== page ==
Things have been rocky here at chez CrummyMummy... no talks of divorce or stropping out the door - but it has been fraught and tense and hard. Husband job hunting 2 months on - me wondering what next? Happy to be working, missing my kids. Happy to be using my brain again - sad to not have a moment to engage my brain in anything other than work and house-work. Where is the time to write, to blog, to run, to be still?

This week a workmate said I seemed sad - and I was. I'd just been to an amazing gathering for a dear friend's 40th - with old buddies galore - and I had drunk too much, laughed enough and fallen over in the street twice, persuading a cab driver to take us 1 mile home for £60.... It had been brilliant. And then, it was over - back from sunny Henley, the champagne and the river, to M25 and a screaming toddler. I felt a little blue. Next year I hit the big 4 0 and  in lots of ways I'm not where I'd hoped to be... just yet.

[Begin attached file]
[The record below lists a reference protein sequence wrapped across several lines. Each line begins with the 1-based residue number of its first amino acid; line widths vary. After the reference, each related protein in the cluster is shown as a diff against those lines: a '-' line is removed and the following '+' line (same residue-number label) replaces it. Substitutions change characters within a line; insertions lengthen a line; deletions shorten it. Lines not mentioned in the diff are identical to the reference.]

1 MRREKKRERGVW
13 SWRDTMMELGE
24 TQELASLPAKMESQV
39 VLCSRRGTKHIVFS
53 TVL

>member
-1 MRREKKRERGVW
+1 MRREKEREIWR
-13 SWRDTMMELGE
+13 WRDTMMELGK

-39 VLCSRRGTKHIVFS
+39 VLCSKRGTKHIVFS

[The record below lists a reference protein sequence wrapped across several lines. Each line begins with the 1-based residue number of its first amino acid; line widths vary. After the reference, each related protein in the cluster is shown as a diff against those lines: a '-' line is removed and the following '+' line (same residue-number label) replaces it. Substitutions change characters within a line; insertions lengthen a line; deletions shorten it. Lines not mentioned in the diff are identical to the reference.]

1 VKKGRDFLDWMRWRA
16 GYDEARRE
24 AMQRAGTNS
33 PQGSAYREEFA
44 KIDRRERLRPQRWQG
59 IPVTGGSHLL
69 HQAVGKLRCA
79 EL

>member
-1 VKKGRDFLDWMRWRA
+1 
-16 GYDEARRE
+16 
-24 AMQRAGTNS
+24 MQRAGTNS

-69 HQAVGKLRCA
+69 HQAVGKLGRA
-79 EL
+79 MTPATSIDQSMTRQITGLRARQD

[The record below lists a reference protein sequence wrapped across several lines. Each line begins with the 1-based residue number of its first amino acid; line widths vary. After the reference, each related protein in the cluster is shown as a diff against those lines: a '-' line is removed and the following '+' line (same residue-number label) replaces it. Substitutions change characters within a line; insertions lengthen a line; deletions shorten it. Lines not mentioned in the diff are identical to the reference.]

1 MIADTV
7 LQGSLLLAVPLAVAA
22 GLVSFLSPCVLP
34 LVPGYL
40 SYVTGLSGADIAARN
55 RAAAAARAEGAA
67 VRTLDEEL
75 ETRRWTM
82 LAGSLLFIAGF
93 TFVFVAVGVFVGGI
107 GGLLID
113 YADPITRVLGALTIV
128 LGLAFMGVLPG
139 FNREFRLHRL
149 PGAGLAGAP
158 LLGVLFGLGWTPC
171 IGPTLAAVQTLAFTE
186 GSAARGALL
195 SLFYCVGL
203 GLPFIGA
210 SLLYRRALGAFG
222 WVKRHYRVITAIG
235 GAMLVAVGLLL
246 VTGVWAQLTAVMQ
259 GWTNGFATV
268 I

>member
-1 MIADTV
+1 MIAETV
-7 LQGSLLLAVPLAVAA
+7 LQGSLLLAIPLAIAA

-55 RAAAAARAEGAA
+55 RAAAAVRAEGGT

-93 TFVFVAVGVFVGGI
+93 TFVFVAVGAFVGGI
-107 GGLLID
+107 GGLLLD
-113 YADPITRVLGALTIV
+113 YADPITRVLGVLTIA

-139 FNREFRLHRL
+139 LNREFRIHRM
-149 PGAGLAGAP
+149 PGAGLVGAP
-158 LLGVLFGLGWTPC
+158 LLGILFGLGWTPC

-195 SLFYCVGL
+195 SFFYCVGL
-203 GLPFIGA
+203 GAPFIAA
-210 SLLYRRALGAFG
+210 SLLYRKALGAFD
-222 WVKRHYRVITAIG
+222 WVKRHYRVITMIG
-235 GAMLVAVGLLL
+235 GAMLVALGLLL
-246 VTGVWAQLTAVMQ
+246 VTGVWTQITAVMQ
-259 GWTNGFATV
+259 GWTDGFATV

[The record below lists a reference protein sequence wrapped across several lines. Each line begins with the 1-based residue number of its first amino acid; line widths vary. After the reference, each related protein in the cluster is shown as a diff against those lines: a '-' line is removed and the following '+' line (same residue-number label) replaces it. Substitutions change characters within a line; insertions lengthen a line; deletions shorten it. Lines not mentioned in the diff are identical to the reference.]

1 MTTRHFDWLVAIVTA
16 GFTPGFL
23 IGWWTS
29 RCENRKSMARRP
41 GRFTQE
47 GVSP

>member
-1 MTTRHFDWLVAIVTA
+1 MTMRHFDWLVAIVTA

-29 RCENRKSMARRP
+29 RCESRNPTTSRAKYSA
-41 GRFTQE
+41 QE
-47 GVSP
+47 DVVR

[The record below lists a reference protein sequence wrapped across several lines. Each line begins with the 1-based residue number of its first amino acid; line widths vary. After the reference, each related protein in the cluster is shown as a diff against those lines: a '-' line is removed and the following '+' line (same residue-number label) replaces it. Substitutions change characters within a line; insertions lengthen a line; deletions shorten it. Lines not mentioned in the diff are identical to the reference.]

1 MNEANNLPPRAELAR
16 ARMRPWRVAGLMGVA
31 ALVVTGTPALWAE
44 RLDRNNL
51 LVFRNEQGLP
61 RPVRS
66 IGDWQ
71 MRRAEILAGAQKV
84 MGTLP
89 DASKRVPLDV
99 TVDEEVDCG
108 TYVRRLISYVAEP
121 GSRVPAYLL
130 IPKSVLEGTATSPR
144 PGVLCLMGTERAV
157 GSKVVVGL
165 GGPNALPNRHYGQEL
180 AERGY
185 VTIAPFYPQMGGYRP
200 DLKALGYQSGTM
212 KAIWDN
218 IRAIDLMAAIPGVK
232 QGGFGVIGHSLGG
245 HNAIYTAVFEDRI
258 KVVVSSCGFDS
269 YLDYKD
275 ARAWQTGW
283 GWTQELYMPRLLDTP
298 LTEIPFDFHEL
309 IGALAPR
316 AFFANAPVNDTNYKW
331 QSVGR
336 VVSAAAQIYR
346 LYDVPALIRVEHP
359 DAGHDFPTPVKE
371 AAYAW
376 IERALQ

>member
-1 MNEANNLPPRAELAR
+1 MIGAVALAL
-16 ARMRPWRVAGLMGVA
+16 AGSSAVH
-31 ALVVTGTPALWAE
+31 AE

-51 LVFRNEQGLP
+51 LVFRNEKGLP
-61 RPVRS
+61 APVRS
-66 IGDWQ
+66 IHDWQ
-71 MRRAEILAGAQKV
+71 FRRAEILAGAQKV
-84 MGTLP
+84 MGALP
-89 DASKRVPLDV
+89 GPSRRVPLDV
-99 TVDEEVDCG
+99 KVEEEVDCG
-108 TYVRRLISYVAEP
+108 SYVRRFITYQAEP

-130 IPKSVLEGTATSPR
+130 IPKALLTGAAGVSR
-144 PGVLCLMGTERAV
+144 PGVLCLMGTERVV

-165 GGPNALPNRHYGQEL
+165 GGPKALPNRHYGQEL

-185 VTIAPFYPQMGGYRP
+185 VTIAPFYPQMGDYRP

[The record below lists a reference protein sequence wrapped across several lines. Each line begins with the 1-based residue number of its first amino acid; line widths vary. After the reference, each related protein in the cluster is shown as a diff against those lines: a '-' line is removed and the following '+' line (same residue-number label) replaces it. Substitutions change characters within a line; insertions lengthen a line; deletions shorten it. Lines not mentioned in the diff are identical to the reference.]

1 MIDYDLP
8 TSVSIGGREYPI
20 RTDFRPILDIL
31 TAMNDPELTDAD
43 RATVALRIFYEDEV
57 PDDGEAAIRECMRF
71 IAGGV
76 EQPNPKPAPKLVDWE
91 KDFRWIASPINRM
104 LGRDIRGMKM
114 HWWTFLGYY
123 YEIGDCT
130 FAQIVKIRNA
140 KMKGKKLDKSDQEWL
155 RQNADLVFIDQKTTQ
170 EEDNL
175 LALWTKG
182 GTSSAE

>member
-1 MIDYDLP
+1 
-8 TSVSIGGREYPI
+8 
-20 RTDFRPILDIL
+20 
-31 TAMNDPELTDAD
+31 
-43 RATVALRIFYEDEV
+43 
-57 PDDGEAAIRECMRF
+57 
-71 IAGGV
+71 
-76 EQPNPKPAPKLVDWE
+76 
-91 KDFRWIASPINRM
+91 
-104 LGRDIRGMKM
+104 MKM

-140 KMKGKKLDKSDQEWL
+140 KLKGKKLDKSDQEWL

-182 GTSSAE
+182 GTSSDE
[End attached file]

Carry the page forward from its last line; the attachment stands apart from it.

So, I take inspiration from Ephron. Who I read gave a speech in '96 where she said to graduates 'What are you going to do? Everything, is my guess. It will be a little messy, but embrace the mess.  It will be complicated, but rejoice in the complications. It will not be anything like what you think it will be like, but surprises are good for you - you can always change your mind. I know: I've had 4 careers and 3 husbands...'

Apparently she loved her 40s, 50s and 60s, saying these where her best years. That gives me hope, the best is yet to come. Most of all I love that she said 'Be a heroine of your life not the victim.' It really is a choice, and it really is that simple in almost all cases. As I start to plan my 40th... I think that'll be the motto I hold onto. The one that makes me feel most normal. Like the world is sane after all - just like that night in the hospital.

Nora, you were one of a kind.